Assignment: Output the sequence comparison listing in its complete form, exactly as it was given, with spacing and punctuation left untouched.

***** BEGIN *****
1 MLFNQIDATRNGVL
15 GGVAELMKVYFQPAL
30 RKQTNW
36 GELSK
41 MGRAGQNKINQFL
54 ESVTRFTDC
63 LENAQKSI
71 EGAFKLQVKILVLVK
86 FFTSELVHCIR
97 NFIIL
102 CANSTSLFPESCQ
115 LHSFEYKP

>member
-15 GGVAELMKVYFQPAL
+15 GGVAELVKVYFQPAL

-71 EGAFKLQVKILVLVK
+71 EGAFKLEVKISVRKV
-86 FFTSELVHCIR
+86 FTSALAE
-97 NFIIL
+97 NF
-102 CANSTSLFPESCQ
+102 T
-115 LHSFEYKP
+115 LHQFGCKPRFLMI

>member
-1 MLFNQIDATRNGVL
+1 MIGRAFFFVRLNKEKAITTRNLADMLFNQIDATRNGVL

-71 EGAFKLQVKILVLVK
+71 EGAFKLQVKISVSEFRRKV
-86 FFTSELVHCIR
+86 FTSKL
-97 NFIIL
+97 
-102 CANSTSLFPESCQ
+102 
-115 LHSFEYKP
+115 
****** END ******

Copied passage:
1 MLFNQIDATRNGVL
15 GGVAELMKVYFQPAL
30 RKQTNW
36 GELSK
41 MGRAGQNKINQFL
54 ESVTRFTDC
63 LENAQKSI
71 EGAFKLQVKILVLVK
86 FFTSELVHCIR
97 NFIIL
102 CANSTSLFPESCQ
115 LHSFEYKP

>member
-15 GGVAELMKVYFQPAL
+15 GGVAELVKVYFQPAL

-71 EGAFKLQVKILVLVK
+71 EGAFKLEVKISVRKV
-86 FFTSELVHCIR
+86 FTSALAE
-97 NFIIL
+97 NF
-102 CANSTSLFPESCQ
+102 T
-115 LHSFEYKP
+115 LHQFGCKPRFLMI

>member
-1 MLFNQIDATRNGVL
+1 MIGRAFFFVRLNKEKAITTRNLADMLFNQIDATRNGVL

-71 EGAFKLQVKILVLVK
+71 EGAFKLQVKISVSEFRRKV
-86 FFTSELVHCIR
+86 FTSKL
-97 NFIIL
+97 
-102 CANSTSLFPESCQ
+102 
-115 LHSFEYKP
+115 